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Andrew Jefford considers the role of indigenous grape varieties in Cava and other sparkling wines.
The taste of Cava is important. It matters, indeed, even to those who never drink sparkling wine. If this sounds bizarre, bear with me.
Champagne – no surprise here — is the dominant force in sparkling wine. More than that: it’s one of humanity’s happiest achievements, like the invention of the piano or the bicycle. Take a flock of low chalky hills in the dour, agri-industrial landscape of northern France, plant three members of the Pinot family, harvest them just before winter slams the door on summer, then manipulate the results with cunning craftsmanship. The result is the most famous wine in the world, and a symbol and metaphor for celebratory ease and sensual finesse.
Within the wine world, Champagne’s dominance of its category means that there is an almost-unquestioned assumption that all sparkling wine should be made in that way, and from those varieties. It’s wise to assume the former. The latter, I’d suggest, is often an error.
Chardonnay and the two Pinots make impeccable sparkling wine in the Champagne region, where they can snail towards ripeness over a cool, fretful summer. In sugar terms, they don’t fully ripen– but the Champagne method, and a little chaptalisation if necessary, compensates for that. Phenolically, by contrast, the long season gives these varieties a perfumed, vinous, nuanced and teased ripeness which makes Champagne sing. (Climate change gives the nearby UK a plausible stab at pulling off the same trick.)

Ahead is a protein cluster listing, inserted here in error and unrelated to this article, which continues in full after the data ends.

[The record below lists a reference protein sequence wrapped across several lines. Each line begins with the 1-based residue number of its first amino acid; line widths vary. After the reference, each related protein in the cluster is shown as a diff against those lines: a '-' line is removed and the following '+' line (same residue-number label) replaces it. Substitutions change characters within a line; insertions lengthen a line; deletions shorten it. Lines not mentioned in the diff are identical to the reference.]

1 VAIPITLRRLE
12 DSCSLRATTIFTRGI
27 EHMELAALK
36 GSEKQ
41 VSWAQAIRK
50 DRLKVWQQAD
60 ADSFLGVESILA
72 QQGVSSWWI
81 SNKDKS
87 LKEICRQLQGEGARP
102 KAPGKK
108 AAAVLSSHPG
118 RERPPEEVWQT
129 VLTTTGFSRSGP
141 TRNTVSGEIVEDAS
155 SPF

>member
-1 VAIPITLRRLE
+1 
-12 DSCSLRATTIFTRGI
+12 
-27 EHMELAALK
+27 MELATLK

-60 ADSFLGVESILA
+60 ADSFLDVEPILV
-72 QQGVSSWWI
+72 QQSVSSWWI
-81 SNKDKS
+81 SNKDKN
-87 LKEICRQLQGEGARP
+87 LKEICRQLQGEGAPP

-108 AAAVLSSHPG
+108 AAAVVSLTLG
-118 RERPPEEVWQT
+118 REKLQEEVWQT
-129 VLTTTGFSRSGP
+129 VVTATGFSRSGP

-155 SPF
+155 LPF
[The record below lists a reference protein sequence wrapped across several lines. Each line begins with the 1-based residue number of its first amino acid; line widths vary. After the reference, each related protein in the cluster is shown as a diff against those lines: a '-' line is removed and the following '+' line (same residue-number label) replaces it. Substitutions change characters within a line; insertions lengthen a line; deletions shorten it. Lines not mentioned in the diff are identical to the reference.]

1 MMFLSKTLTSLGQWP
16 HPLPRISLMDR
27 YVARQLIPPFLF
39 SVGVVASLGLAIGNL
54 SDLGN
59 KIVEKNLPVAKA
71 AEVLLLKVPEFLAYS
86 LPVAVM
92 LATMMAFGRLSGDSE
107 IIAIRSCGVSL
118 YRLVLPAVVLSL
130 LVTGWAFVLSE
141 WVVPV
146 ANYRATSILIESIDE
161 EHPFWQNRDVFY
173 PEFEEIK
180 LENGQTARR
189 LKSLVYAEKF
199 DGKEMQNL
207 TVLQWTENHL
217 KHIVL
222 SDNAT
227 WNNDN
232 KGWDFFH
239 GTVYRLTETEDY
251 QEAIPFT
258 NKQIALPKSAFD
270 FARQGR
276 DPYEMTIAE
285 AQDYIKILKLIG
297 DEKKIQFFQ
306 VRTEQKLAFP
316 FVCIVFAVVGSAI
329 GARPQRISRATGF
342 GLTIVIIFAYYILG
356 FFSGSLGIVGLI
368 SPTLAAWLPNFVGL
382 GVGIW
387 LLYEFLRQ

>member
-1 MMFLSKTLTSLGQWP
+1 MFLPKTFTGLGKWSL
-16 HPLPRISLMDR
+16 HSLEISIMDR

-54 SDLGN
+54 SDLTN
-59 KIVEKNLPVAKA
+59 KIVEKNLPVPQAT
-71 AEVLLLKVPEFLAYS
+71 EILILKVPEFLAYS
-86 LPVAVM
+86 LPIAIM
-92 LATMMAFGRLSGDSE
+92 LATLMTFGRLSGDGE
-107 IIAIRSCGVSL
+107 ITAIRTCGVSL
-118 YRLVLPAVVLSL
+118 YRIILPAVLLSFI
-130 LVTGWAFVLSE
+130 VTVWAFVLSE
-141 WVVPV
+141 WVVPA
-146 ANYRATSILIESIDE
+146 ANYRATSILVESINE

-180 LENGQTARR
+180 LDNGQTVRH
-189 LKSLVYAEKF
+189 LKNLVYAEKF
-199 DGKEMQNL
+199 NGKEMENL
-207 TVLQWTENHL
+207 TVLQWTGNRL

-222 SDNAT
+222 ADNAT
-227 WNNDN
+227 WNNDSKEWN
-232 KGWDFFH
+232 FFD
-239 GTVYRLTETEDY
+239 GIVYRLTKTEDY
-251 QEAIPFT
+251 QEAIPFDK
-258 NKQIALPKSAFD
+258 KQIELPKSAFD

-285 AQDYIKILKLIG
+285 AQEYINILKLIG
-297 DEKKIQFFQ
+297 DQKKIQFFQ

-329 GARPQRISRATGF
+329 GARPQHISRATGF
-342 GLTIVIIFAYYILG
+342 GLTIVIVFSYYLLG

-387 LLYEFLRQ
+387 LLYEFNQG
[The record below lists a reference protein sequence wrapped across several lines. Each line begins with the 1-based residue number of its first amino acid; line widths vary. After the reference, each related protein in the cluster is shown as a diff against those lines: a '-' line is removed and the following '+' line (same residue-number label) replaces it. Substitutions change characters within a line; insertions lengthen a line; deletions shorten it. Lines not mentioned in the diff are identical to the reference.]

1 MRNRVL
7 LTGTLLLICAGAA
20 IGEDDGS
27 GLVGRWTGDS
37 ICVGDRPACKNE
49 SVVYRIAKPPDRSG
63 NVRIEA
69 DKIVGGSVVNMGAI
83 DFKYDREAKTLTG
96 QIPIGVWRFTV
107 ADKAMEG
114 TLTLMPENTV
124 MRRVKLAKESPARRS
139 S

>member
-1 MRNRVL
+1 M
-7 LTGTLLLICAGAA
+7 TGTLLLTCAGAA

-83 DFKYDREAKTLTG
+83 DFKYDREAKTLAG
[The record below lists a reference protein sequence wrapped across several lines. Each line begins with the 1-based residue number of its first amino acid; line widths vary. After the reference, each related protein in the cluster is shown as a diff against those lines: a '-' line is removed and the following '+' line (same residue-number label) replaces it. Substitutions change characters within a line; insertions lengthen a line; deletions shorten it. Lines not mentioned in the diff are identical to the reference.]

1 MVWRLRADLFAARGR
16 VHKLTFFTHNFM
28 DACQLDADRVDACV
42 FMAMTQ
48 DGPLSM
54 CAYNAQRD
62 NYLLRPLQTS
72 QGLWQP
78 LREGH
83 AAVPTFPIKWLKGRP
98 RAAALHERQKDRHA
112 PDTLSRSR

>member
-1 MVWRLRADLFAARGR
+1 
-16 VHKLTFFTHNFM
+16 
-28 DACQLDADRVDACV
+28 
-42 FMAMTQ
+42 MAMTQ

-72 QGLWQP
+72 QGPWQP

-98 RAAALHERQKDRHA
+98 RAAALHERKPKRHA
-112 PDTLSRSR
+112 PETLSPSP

Once you start to shift the varieties towards lower latitudes, by contrast, those varieties begin to lose their interest. No grape variety, remember, is universally great. They are only great in a certain place on earth, with all that that means in terms of soil, topography and climate. Champagne’s hegemony has been wonderful for Champagne, but it may have held other sparkling wine producers around the world in check.
The Decanter festive fizz quiz: Test your sparkling wine knowledge
The new face of Cava
It’s true that in very cool places (Tasmania comes to mind), Chardonnay and the Pinots may indeed be the best choice pending the revelation of better options, for which experiment is needed. In warmer locations, though, Chardonnay and the Pinots are often a poor choice. In order to give a sparkling wine something resembling ‘a Champagne balance’, the varieties have to be picked inarticulately early, long before they have achieved any kind of phenolic maturity; and in such locations, when phenolic maturity eventually comes, it will be much less subtly constituted than in Champagne anyway. An alternative (and often a complement) is for producers to adjust acidity, thereby making an industrial product whose fine-wine interest drops swiftly away.
‘The best Cava is a fine sparkling wine of genuinely indigenous style’